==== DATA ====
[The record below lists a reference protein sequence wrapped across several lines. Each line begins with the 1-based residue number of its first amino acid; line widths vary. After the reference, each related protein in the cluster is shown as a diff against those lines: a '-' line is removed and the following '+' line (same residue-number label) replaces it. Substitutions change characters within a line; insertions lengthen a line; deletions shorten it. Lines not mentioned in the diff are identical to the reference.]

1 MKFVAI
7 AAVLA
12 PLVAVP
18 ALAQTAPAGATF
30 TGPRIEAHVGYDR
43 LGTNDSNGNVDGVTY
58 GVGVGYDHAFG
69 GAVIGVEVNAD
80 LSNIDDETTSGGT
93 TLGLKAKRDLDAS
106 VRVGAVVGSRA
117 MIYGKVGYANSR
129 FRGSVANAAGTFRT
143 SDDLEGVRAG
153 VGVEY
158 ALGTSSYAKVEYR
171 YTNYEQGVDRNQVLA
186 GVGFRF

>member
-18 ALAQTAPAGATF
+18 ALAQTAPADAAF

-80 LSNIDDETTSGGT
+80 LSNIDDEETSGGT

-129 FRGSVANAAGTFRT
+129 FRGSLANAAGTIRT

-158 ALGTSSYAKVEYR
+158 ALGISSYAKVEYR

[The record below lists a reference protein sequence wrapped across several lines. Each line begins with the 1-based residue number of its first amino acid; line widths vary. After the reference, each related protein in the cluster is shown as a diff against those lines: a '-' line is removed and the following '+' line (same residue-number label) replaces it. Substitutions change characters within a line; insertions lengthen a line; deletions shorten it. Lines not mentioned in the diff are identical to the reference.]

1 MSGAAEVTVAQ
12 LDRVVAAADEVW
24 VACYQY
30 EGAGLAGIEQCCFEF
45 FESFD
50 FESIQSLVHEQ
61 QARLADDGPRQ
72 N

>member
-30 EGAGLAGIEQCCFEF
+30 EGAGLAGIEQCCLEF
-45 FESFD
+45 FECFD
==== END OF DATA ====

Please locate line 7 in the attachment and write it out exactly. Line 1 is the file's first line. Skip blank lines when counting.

43 LGTNDSNGNVDGVTY